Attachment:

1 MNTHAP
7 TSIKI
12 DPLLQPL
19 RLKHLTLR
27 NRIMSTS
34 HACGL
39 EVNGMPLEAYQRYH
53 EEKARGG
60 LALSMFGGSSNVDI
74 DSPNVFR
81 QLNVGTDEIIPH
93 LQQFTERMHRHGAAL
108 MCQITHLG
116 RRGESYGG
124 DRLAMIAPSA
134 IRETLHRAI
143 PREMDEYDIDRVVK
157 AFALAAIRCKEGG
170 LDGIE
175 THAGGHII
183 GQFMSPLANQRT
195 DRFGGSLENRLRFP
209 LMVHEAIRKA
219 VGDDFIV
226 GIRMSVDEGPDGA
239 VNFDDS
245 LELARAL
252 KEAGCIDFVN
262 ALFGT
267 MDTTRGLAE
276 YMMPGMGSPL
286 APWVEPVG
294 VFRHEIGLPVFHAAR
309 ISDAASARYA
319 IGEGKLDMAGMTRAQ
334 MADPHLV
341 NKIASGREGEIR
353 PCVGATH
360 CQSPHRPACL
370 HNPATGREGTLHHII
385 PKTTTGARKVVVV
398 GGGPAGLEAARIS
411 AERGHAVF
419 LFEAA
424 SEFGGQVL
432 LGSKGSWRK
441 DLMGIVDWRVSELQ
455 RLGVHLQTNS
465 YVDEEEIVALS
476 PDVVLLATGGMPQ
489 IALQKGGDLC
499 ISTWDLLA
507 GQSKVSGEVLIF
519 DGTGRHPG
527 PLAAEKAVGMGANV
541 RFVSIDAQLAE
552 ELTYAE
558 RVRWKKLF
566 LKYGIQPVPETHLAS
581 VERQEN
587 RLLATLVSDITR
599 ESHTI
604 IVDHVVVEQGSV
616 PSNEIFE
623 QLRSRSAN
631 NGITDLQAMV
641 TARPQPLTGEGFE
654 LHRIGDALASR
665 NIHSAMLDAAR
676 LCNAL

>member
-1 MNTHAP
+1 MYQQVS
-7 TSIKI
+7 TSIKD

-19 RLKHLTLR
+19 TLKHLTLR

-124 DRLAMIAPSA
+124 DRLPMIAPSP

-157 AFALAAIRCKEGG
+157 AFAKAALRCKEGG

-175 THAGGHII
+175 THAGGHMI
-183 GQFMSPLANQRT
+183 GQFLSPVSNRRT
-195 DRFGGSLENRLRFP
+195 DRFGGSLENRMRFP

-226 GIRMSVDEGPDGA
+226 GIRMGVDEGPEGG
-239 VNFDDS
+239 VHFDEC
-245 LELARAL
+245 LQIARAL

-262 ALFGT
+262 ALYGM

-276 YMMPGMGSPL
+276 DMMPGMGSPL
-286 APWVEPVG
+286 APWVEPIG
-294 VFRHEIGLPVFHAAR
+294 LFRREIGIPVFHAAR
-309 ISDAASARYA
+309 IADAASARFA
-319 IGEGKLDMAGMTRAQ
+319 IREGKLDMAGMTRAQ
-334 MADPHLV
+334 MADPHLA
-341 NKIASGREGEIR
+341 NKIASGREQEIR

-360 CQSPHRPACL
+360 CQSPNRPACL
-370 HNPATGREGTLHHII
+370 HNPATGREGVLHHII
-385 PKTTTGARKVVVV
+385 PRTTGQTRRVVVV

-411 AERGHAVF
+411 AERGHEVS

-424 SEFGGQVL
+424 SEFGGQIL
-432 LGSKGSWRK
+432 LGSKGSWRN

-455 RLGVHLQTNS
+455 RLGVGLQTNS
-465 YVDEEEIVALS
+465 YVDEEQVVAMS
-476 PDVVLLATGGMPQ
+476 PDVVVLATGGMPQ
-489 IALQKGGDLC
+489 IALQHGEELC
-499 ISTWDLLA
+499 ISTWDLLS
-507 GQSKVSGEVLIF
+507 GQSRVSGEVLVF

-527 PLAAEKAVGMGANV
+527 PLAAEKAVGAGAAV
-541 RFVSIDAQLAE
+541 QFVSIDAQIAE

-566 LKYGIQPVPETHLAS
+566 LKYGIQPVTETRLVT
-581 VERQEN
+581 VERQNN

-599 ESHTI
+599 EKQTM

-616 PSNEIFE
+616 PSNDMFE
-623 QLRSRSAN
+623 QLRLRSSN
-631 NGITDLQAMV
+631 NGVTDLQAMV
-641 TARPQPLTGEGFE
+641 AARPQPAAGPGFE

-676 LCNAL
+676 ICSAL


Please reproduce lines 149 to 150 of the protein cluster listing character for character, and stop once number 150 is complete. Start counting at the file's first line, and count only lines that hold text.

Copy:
+631 NGVTDLQAMV
-641 TARPQPLTGEGFE